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New York City is always a design-lover's haven, but the next few days are a real bonanza. The Modernism: A Century of Art & Design fair, organized by Sanford L. Smith, is currently on view at the Seventh Regiment Armory at Park Avenue and 67th Street, Nov. 14-17, 2002. Word is that the show, now 17 years old and replicated in many other cities, is especially good this year. Among the things to look for: a spectacular Gio Ponte wall unit in wood and plastic with back lighting ($65,000) at the booth of L.A. dealer Peter Loughrey and the fabulous rugs from the 1940s made by an all-female Swedish co-op at Antik. More than 70 other dealers are on hand. Admission is $15, which includes a copy of the catalogue.

Down in West Chelsea, Phillips, de Pury & Luxembourg has opened the presale exhibition for its auction of 20th- and 21st-century design art, on view at 450 West 15th Street (the auction itself commences at 2 p.m. on Nov. 19 at the Phillips auction house). Especially choice lots range from a ca. 1952 dining table of African wood and Bordeaux lacquered steel by Jan Prouvé from the Air France Headquarters in the Congo ($90,000-$120,000) to a ca. 1939 Frank Lloyd Wright cypress wood chair from the Auld Brass Plantation (est. $7,000-$9,000).

Speaking of Prouvé, while you're in Chelsea, check out Vitra's new three-level design showroom at 29 Ninth Avenue. In the lower gallery is a display of Vitra's re-editioned Jean Prouvé furniture collection. The small round oak-top Guéridon table (1949-50) is $1,165, while a Standard chair (1934) is $495. Later on, local artists are expected to be invited to use the gallery space.

Time to visit a pair of important new art fairs before you head home for Thanksgiving? The Connoisseur's Antiques Fair, sponsored by the Art & Antique Dealers League of America and organized by Caskey & Lees, goes on view Nov. 22-24, 2002, at the Gramercy Park Armory at Lexington Avenue at 26th Street. Among the more than 50 exhibitors are many from New York (Blumka Gallery, E & J. Frankel, Godel & Co., Hyde Park Antiques, Royal Athena Galleries, Salander-O'Reilly, Spanierman Gallery) as well as a good selection from other states. The opening night gala on Nov. 21 benefits St. Vincent's Hospital; tickets start at $100. Call (212) 604-2670 for more info.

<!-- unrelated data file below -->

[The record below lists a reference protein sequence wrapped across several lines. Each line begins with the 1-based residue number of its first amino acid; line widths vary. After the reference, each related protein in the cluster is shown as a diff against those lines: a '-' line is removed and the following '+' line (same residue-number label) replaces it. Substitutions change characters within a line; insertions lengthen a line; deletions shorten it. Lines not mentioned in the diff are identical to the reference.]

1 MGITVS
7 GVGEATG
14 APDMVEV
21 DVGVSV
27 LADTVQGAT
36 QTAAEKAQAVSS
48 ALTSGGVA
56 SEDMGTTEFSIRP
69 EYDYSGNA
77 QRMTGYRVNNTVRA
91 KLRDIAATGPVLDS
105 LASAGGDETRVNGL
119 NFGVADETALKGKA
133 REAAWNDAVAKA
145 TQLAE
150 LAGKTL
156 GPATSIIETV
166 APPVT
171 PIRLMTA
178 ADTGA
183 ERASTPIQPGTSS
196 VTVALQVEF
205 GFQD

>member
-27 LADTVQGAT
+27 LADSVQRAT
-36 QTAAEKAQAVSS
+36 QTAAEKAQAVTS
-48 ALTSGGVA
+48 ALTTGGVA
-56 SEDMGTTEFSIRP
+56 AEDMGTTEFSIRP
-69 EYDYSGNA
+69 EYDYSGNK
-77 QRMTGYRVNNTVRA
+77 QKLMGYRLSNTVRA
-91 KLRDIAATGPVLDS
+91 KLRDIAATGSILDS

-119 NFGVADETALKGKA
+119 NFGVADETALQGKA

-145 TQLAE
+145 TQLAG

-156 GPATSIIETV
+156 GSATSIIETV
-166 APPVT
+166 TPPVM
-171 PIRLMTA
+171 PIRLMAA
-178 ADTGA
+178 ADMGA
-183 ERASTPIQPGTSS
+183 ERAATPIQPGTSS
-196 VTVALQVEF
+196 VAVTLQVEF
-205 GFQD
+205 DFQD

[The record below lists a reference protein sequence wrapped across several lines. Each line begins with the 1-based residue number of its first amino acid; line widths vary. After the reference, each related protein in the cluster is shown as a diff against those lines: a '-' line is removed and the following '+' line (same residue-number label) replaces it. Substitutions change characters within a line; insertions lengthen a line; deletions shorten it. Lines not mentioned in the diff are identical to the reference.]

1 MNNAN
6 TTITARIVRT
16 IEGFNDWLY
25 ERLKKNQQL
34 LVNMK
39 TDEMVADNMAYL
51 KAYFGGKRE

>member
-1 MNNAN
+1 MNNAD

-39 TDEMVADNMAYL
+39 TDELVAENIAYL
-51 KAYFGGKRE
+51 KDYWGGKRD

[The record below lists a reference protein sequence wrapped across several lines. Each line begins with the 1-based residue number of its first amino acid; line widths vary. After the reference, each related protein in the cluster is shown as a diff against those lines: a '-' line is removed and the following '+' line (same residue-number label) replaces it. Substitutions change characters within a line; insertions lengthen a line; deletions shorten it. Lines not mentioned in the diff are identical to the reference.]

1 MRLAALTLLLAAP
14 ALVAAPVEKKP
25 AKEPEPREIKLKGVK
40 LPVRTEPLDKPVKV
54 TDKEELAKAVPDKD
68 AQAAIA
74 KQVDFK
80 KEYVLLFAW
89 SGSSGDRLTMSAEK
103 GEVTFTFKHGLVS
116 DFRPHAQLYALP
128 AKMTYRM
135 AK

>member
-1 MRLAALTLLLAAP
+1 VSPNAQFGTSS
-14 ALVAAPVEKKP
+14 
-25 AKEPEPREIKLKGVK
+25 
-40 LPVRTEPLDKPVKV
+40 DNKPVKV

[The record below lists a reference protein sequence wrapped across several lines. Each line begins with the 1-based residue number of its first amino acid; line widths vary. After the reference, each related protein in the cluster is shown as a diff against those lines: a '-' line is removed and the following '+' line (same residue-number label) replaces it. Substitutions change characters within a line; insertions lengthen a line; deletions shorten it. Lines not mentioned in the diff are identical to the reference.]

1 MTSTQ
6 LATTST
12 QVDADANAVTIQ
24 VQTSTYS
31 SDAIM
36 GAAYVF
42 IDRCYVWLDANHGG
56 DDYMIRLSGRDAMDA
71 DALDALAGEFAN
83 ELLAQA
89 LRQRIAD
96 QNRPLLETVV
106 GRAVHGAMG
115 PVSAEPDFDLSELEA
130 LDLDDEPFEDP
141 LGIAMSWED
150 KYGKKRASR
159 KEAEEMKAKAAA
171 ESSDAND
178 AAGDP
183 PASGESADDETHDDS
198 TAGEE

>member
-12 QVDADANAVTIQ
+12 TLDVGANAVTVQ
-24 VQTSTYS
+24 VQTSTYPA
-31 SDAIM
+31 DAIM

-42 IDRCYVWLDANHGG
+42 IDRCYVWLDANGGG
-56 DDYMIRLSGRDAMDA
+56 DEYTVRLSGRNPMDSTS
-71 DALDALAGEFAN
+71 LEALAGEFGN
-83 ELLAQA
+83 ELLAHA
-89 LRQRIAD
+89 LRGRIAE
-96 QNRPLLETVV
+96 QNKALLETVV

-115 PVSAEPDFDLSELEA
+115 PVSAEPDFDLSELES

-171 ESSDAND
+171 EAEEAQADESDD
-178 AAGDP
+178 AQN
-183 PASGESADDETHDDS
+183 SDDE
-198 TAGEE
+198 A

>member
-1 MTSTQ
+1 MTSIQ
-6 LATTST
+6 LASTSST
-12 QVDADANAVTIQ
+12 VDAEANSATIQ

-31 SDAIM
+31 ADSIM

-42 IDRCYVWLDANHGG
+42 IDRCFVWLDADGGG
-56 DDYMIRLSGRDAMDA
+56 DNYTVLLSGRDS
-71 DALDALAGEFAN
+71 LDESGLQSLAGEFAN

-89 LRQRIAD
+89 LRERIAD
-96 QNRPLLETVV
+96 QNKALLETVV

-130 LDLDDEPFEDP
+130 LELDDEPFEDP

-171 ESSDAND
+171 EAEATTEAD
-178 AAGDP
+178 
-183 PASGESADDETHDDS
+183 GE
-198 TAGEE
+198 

And there's lots of buzz, too, about Sanford L. Smith's new Art of the 20th Century show, originally organized for last year but postponed due to 9/11. Arguably New York's major fall art show, the exposition opens at the Seventh Regiment Armory, Nov. 21-24, 2002, with 62 exhibitors from North America and Europe. The exhibitor list goes from top-of-the-line to some younger dealers, ranging from Rachel Adler, Babcock Galleries and Maxwell Davidson to Gary Snyder Fine Art, Tasende Gallery and Galerie Thomas. The preview on Nov. 20 benefits the Citizens Committee for New York City, call (212) 989-0909.

Call it the Mideast in the Midwest. More than 300 jeweled items from the al-Sabah Collection in the Kuwait National Museum go on view at the Saint Louis Art Museum, Nov. 29, 2002-Apr. 20, 2003. Treasure in the exhibition, "Jeweled Arts of India in the Age of the Mughals," include a late-16th-century horse-head-shaped dagger hilt set with rubies, emeralds and agate, a ruby-studded firebird pendant and a gold turban pin studded with emeralds and diamonds. Organized by Manuel Keene of the al-Sabah collection with the assistance of Salam Kaoukji, the show has already appeared at the British Museum, the Metropolitan Museum and the Cleveland Museum; its subsequent stops are at the Houston MFA and the Saint Louis Art Museum. The al-Sabah Collection features 7,000 Islamic works assembled over the last 25 years by Sheikh Nasser and Sheikha Hussah al-Sabah of Kuwait.

Set your calendar for the unveiling of deconstructivist architect Zaha Hadid's long-awaited new museum in Cincinatti, Ohio -- the new Lois and Richard Rosenthal Center for Contemporary Art, slated to open May 31, 2003. The inaugural show, "Somewhere Better than this Place: Alternative Social Experience in the Spaces of Contemporary Art," features 50 works (including many special commissions) by 39 artists, including Vanessa Beecroft, Yinka Shonibare, Glenn Ligon, Nikki S. Lee and Patty Chang. The show is organized by senior CAC curator Thom Collins.

Chicago's Terra Museum of American Art is offering free admission until June 30, 2003, to celebrate its 15th anniversary. Currently on view is "A Place on the Avenue: Terra Museum of American Art Celebrates 15 Years in Chicago," tracing the evolution of the Terra Foundation for the Arts. Last year the museum was been scarred by a board battle over a proposal to move the faltering institution to Washington, D.C.; after a painful battle in the press and the courts, a board overhaul in September seems to have left the museum in Windy City for now.

Veteran London art dealer Bernard Jacobson has opened a second space at 19 Clifford Street in London, a few doors down from his main gallery space. The new 1,500 square foot facility features prints, drawings and affordable multiples, and also has a special section devoted to art books and magazines.